General consensus was that New Nordic Films, the market at the Norwegian International Film Festival in Haugesund, offered 22 Nordic features of unusually high quality.

“It was a very well-organised market, and the quality of this year’s projects was astonishing – they were not all auteur-oriented, and there was good genre product which will fit in with the broadcasters’ needs,” said German producer Christoph Thoke, of Berlin and Frankfurt-based Mogador Film

14 works-in-progress, or almost finished films, and 17 Nordic, German and Canadian projects with a total production volume of €61 million were presented the Nordic Co-Production and Film Financing Forum. ”A successful mix of more than 300  participants, with 75 international buyers and 25 festival programmers, contributed to an effective market,” explained New Nordic Films co-ordinator Gyda Velvin Myklebust.

”The strong attendance of buyers and festival representatives makes Haugesund a useful place for testing the potential of our films, or creating hype, or word-of-mouth, for upcoming product,” added sales manager Susan Wendt, of Denmark’s TrustNordisk, which had 10 finished films and four works-in-progress in the programme. ”Since these screenings are for professionals only, the films don’t risk being excluded from being selected for other festivals.”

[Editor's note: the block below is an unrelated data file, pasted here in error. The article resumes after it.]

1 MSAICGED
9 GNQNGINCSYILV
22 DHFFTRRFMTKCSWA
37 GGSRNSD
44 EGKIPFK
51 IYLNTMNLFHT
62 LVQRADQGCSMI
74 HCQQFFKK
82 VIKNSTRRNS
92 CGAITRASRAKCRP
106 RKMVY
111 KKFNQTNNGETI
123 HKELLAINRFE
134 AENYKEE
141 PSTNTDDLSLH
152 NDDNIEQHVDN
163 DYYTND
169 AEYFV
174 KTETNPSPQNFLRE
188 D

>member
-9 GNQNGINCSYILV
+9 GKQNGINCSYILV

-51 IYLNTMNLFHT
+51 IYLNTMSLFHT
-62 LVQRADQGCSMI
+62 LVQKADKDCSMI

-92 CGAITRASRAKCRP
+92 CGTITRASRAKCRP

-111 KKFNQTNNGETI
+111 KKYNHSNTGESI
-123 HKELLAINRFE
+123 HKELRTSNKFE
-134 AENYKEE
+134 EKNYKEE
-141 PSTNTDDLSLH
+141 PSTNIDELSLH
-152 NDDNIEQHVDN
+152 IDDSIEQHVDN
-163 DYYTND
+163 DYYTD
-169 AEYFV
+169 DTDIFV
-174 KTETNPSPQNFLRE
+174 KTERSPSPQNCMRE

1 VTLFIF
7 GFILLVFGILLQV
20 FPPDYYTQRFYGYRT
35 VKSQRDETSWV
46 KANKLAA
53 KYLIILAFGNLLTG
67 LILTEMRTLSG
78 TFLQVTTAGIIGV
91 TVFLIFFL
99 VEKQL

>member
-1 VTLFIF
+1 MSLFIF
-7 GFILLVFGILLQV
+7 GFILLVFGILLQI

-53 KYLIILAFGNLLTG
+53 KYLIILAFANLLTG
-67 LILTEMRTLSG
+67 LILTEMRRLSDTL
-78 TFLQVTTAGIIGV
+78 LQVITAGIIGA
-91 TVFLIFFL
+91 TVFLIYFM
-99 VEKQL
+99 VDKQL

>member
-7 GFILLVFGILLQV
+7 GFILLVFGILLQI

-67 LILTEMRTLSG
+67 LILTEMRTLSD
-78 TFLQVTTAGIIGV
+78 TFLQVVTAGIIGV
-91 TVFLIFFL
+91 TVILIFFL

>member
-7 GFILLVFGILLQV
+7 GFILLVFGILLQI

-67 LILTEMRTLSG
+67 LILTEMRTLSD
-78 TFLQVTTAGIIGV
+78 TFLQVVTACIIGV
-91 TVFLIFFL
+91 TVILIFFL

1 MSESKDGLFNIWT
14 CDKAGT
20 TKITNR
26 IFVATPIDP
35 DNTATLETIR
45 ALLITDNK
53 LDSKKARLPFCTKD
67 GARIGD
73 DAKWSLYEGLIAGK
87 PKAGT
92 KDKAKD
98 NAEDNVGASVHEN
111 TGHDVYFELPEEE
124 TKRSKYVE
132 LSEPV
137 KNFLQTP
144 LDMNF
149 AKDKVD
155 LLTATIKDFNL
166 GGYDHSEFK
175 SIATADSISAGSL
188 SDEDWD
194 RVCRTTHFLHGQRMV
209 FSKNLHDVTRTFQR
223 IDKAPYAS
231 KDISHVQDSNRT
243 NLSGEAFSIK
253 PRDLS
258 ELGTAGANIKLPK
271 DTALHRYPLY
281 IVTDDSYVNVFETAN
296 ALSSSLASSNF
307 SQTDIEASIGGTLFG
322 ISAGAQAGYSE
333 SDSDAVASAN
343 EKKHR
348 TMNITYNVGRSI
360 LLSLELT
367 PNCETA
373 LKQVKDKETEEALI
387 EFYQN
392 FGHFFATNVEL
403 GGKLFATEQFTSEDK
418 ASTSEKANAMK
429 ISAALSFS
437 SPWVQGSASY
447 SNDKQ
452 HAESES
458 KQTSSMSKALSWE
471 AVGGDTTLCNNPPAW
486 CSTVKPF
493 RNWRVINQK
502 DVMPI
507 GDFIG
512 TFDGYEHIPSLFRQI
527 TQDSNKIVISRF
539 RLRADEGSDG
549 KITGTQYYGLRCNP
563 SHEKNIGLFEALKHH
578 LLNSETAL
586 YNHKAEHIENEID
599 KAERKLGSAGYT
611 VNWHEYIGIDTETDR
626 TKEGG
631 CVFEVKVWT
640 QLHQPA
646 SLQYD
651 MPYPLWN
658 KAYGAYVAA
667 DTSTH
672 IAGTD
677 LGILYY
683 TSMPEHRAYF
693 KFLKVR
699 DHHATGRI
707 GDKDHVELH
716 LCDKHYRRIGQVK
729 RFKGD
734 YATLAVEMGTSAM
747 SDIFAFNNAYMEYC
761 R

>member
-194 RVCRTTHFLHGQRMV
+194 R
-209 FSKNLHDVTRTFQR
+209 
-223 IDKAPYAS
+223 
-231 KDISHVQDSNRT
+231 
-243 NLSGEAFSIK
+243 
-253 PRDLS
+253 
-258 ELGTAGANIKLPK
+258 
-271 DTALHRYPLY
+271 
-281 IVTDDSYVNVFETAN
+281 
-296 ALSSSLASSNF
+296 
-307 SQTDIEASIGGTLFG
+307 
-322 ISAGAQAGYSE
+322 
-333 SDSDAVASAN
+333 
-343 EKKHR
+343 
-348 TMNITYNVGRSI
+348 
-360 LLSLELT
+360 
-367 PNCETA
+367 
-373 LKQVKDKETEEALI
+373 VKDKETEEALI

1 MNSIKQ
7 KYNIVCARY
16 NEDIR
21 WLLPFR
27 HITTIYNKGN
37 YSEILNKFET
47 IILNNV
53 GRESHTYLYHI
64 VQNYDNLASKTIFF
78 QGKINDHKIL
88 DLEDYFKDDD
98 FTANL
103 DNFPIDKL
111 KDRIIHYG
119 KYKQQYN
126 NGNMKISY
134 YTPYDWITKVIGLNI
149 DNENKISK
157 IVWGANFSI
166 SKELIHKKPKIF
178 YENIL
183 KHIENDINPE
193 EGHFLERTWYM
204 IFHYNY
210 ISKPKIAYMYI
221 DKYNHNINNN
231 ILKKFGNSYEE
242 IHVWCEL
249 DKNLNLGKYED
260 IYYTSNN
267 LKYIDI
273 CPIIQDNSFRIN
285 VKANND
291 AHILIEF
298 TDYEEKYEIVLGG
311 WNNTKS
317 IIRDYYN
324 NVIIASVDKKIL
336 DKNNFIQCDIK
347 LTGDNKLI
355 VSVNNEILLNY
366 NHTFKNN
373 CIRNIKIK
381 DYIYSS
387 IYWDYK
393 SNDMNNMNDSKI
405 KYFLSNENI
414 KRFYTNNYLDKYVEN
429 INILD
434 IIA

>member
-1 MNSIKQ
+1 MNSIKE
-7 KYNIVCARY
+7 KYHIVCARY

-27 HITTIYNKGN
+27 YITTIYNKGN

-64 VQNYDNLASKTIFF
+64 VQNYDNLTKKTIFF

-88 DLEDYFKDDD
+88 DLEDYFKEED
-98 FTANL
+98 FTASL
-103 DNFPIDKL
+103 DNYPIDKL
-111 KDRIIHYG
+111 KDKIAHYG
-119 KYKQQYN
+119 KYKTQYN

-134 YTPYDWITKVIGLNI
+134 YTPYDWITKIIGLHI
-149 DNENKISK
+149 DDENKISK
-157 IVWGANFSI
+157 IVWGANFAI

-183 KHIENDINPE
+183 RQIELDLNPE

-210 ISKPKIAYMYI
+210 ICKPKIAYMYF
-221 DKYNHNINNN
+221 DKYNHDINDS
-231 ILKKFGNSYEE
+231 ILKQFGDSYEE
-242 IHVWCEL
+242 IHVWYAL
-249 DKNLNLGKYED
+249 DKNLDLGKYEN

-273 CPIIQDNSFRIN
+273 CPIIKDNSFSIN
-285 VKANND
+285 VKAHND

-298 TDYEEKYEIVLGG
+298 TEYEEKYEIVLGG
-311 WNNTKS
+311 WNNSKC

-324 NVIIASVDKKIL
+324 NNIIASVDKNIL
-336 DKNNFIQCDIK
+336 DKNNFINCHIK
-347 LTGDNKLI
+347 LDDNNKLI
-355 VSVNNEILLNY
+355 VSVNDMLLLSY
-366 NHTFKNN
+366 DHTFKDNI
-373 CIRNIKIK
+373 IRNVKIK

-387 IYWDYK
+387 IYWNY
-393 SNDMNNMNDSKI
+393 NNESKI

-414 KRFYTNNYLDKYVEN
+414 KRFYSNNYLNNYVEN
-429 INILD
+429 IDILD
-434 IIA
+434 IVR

Among Haugesund first-timers were head of the Marché du Film in Cannes, Jérôme Paillard, and Quanzaine director Frédéric Boyer. Paillard will next year organise a Scandinavian Focus within the Producers’ Network, in collaboration with New Nordic Films.

Opened by HRH Crown Prince Haakon and culture minister Trond Giske, the 37th edition of the Haugesund festival showed 90 features – 23 in the main programme – with Europe accounting for 70% of the selection, and 12 titles which had been in official selection at Cannes. Guests from 30 countries flew in for the showcase which registered a record number of 42,000 admissions. UK director Andrea Arnold’s Fish Tank repeated its success from the Côte d’Azur and bagged the Critics’ Award.

Originally instigated at Haugesund, the Amanda Award – Norway’s national film prize – celebrated its 25th anniversary by a TV2 televised ceremony at Festiviteten which was seen by a record number of 619,000 Norwegians.

Nominated in 10 categories, Joachim Rønning and Espen Sandberg’s World War II epic, Max Manus, which has clocked in more than 1.1 million admissions domestically, left with seven prizes, including Best Feature (Producers John M Jacobsen, Sveinung Golimo/Filmkameratene), Best Original Screenplay (the late Thomas Nordseth-Tiller, Best Actor (Aksel Hennie) and Best Cinematography (Geir Hartly Andreassen). Arild Fröhlich was named Best Director for Fatso, and Jesper W Nielsen’s Through A Glass, Darkly (I et speil, i en gåte) won for Best Children’s-Youth Feature. Slumdog Millionaire garnered local distributor SF Norge an Amanda for Best Foreign Feature.